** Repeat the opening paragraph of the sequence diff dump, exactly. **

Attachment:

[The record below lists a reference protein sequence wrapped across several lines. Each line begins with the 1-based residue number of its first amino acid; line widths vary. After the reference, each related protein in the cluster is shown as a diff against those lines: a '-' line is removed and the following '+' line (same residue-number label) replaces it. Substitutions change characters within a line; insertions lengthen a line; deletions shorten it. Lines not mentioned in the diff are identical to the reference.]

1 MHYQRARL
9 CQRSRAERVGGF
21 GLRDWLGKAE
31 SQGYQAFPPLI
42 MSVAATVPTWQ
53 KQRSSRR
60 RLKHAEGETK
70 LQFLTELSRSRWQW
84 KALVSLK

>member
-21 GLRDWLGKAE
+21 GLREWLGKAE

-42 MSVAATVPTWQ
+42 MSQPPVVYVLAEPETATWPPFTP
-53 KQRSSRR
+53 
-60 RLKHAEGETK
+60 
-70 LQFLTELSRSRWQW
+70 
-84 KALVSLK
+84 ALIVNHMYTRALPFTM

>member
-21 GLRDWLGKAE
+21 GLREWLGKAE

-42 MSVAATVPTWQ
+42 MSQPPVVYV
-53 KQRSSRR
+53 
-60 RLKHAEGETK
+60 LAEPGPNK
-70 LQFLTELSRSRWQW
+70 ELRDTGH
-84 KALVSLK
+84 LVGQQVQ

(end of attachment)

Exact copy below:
[The record below lists a reference protein sequence wrapped across several lines. Each line begins with the 1-based residue number of its first amino acid; line widths vary. After the reference, each related protein in the cluster is shown as a diff against those lines: a '-' line is removed and the following '+' line (same residue-number label) replaces it. Substitutions change characters within a line; insertions lengthen a line; deletions shorten it. Lines not mentioned in the diff are identical to the reference.]